Motherhood is a universal language

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It wasn’t until I first looked in Mr. T’s eyes did it hit me; the magnitude of what I was about to embark on. Throughout my entire pregnancy, he was this figment of my imagination. I imagined what he would look like, I invented the life we would have together. I envisioned what kind of mother I would be. Then they placed him on my body and he took my breath away. Everything that I had been fantasizing about was tossed to the side. This was real. This wasn’t a story that I was writing in my mind. My needs and wants suddenly seemed less important. He was it. My family changed in that instant. My world became much smaller; I now lived in a world of three; Mr. C, Mr. T and myself. Nothing else mattered. All of a sudden I knew that I would do anything to make sure that he lived a beautiful, happy, peaceful life that helped him grow into a lovely young man who had the courage to follow his own path and find his bliss.

tysmum

photo cred: Jennifer Monroy

Exactly two years and 10 hours later my family grew to a family of 4 when Ms. J burst into our world. Though I had been through this once before, again my own imagination couldn’t prepare me for how big my heart would grow to wrap itself around this wonderful little girl. A girl that has taught me more in 4 years about courage, kindness, and acceptance than I had even come close to learning on my own in the 32 years before she was a part of my life.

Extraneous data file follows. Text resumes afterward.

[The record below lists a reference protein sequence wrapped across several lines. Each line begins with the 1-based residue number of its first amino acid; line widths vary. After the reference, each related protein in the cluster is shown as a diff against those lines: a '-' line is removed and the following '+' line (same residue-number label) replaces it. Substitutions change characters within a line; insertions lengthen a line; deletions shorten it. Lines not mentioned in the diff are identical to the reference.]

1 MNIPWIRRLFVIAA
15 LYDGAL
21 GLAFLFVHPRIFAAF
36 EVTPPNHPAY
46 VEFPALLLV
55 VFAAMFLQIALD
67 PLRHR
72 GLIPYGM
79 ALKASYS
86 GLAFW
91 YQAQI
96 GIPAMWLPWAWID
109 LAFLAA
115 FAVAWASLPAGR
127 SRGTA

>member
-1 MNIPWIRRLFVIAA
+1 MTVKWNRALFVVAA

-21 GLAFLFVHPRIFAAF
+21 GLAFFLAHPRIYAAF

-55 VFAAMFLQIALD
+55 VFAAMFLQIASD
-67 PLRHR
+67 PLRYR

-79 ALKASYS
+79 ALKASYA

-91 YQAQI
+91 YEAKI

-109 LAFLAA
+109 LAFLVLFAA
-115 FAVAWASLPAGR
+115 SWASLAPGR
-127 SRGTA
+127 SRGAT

janmum

This is it. My entire life I had spent wondering where I was going. Each and every path I took just didn’t seem entirely right, as though something was missing. Yet here, in this moment, it seems as though all the stars have aligned perfectly and these two amazing little people fit like a glove into my heart and my soul. Those paths that didn’t feel quite right? They were leading me to my village. The village where I belonged. This village of mothers.

Yesterday, I took my kids to the park and as I pushed Ms. J on the swing, I watched Mr. T play soccer with another little boy and his mother. I felt thankful that she was playing with Mr. T so that I could push Ms. J on the swing. It took away that feeling of guilt that I sometimes feel when I can’t be in two places at once. Later we chatted while the kids all played together, she referred to me as auntie. Her kids had never met me before but they referred to me as auntie. This, I thought, is what it should feel like to be a part of this village of mothers.

Later, as we sat eating our dinner together, I found myself wishing that every mother could feel as though they were being supported by their tribe every single day. I know that so much of our journey in motherhood is shadowed by guilt. Guilt that we bestow upon ourselves when we make our mistakes. Guilt that others push onto us when they pass their judgements on the decisions we make for our families. I wish instead of passing judgements, we could embrace each other. Be the person another mother can lean on when they are struggling. Help each other stand when motherhood tries it’s best to knock us down.

Motherhood is a universal language. Look at families across the globe and you will see that across every race, culture and language, mothers everywhere have the same wish for their children; that they are happy, healthy and loved. We are all in the journey together.

Happy Mother’s Day to all the mummy’s out there who are doing their best every day. I make you a promise that I will always be a part of your tribe if you will have me.

Happy Mother’s Day to my own mummy, who taught me that life doesn’t have to be perfect to be wonderful and who has always been there to pick me up when I have fallen and to cheer me on when I have succeeded.

mummyme

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